Have Paws Will Travel


In today’s day and age our four-legged friends have become more and more an intracule part of the family.  Whether it is in an empty nester household or maybe the single or coupled home or your average husband, wife and 1.5 kids they all seem to have a soft spot in their hearts to care for something warm and fuzzy.

As a member of the “Family” many times they accompany us on our travels, vacations and errands.  However, unlike other members of the family their communication skills are limited.  So as care takers it falls on us to be aware of what their needs are beforehand.    Below find a list of top ten things you need to know when traveling with your pets.

  • Never leave your pet in the car unattended, even with the windows cracked open, whether it’s hot or cold temperatures inside the vehicle can change rapidly and can be deadly.
  • Holding your pet on your lap while driving may make you feel good but it hinders your ability to react to unforeseen situations, limiting you steering, braking and vehicle control. And in many areas, it is against the law.
  • Always keep them on their leash when you open your door, being in a strange place once out of the car they may feel the need to head for home, or head out into that busy parking lot or street.
  • The U. S. Department of Agriculture enforces the Animal Welfare Act, and requires that dogs have all current vaccinations and a valid Health Certificate when crossing state lines. (for more information go to aphis.usda.gov/pet travel).
  • If your planning on staying in a Motel while on the road check ahead to see if their lodging is “pet friendly” and what their policy and charges are.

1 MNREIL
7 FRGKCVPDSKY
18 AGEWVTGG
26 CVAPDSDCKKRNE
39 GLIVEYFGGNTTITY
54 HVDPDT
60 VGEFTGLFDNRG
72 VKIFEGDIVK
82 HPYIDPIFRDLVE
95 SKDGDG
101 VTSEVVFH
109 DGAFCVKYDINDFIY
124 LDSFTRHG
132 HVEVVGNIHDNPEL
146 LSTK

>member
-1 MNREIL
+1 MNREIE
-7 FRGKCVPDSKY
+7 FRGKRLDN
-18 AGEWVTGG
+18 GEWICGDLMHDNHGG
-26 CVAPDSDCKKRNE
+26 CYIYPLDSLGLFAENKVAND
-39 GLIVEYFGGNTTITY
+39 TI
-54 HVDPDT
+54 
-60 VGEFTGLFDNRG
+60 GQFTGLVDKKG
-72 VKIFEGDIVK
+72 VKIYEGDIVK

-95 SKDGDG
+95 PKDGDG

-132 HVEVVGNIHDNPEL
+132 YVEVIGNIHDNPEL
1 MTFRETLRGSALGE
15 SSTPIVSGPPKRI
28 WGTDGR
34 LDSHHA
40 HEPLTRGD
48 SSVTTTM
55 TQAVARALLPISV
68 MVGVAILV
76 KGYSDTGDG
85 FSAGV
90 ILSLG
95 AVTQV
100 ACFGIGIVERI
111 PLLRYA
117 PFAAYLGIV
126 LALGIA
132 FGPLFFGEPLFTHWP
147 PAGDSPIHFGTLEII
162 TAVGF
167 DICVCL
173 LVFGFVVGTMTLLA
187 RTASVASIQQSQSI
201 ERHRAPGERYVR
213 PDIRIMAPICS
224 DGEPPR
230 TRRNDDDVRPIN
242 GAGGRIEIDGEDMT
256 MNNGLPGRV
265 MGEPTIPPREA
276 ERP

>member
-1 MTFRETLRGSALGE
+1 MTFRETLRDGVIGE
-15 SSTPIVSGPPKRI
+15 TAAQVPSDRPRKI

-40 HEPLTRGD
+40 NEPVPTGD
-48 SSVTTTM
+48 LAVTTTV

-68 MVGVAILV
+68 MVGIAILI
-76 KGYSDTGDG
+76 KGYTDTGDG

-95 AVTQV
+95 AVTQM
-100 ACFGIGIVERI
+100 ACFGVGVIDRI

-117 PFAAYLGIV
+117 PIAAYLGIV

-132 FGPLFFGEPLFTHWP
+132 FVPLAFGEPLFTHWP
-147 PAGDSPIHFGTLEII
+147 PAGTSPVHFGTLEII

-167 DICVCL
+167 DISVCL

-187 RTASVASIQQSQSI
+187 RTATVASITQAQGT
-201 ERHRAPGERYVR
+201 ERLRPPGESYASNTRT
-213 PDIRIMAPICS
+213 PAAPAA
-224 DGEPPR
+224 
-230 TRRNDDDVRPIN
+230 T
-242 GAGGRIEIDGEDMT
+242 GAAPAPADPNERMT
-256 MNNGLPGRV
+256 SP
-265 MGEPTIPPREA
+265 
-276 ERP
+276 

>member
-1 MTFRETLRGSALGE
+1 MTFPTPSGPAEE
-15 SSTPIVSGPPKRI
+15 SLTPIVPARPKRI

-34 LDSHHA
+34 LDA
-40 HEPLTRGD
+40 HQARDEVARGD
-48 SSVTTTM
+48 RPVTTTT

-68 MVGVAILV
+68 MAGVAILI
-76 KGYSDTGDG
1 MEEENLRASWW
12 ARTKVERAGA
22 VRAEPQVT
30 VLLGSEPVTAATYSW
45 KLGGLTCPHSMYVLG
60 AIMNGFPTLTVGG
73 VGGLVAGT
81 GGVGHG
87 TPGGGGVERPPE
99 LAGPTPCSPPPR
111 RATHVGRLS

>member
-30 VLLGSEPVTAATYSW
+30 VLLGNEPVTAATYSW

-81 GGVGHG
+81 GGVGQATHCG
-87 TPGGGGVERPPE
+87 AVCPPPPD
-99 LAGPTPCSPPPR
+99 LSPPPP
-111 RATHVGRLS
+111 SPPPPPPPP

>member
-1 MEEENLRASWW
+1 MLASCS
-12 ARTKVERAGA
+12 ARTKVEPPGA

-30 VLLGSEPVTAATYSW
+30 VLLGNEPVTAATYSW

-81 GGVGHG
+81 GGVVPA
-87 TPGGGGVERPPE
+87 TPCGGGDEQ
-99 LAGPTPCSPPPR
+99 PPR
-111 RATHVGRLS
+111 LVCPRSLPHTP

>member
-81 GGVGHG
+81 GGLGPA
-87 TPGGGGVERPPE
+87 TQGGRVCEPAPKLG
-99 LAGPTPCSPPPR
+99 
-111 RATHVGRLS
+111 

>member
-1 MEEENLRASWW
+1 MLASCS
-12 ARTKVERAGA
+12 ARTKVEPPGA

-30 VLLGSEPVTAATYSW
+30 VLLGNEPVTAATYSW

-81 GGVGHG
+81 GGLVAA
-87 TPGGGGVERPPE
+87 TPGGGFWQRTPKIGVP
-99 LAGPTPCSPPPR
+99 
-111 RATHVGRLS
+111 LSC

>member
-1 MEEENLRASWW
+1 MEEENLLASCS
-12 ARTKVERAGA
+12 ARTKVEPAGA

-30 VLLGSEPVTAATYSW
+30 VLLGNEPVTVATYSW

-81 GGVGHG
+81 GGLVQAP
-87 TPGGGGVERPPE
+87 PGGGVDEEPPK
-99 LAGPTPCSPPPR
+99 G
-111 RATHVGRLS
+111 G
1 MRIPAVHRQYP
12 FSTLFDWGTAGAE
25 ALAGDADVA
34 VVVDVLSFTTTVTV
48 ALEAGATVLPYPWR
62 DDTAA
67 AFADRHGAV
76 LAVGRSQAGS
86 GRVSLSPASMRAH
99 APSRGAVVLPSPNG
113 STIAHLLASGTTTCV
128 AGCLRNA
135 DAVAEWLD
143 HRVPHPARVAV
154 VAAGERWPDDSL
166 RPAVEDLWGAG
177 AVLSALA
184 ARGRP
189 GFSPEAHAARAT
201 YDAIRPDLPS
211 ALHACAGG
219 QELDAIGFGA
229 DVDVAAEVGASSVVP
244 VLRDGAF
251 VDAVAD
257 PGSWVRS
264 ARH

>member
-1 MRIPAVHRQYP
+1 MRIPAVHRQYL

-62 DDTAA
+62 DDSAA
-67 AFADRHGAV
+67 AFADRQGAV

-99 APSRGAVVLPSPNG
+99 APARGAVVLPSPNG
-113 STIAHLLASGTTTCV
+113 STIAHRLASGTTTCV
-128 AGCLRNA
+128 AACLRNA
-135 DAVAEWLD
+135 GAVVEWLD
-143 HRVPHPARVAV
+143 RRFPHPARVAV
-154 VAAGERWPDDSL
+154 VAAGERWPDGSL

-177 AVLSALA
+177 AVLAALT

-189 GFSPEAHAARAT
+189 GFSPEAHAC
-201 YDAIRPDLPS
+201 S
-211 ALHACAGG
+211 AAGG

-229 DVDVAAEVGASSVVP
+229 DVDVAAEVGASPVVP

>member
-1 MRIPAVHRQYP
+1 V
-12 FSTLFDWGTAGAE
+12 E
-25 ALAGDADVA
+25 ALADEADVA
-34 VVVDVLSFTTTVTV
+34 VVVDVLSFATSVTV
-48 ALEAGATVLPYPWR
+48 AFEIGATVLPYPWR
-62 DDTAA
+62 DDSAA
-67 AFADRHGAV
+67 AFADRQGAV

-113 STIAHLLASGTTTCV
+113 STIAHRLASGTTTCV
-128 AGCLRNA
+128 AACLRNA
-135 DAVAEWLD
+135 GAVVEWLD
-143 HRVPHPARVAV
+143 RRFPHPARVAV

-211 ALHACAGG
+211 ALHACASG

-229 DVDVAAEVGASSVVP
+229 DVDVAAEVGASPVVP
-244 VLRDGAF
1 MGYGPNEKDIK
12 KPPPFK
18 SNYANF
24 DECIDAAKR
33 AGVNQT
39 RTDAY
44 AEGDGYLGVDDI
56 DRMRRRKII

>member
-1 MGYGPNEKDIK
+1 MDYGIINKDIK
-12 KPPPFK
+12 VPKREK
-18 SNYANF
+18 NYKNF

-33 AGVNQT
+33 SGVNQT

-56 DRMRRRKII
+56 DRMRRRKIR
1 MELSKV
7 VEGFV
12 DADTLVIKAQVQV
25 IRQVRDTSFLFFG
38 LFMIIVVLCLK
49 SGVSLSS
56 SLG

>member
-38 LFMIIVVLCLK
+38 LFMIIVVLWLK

• Always bring enough food, water and treats for the trip, remember the food and water dishes, and don’t forget the poop bags.
  • When traveling be sure you make enough pit stops so they can relieve themselves.
  • Be sure your pets ID tags, the chip or their tattoos are up to date with your current contact information.
  • A favorite toy and blanket will also help keep their stress level down,
  • According to the American Veterinary Medical Association it is not recommended to give sedatives or tranquilizers to dogs as it may cause respiratory and/or cardiovascular problems.

Taking your pet on an airplane brings up a whole new set of travel situations.   The U.S. Department of Agriculture( www.aphis.usda.gov ) regulates the air transportation of pets, along with the FAA (www.faa.gov) and airlines are required by law to follow their guide lines. Although the commercial Air Lines are allowed to expand on those regulations to accommodate the Companies policies and regulations.   Always check your Air Lines web site before booking your flight to see what their specific policies and regulations are, as well as any additional charges.  Most have weight and size limits for in cabin transportation of your pet, plus the size and type of carrier required.

State to State (Interstate) travel – if you are on vacation or traveling through States to get to your final destination the requirements laid out by the Department of Agriculture (USDA.GOV/aphis/pet travel) are pretty straight forward, have all your pet’s vaccinations up to date and obtain a health certificate from your vet.

Traveling with your four-legged family member is both challenging and rewarding, but sometimes the thought of leaving him or her with a friend or checking them into a doggy day care for any length of time is just not an option.  So, by doing a little homework and preparation you should be good to go.  And don’t you just love to see the smile on your pet’s face when you say, “let’s go by by.”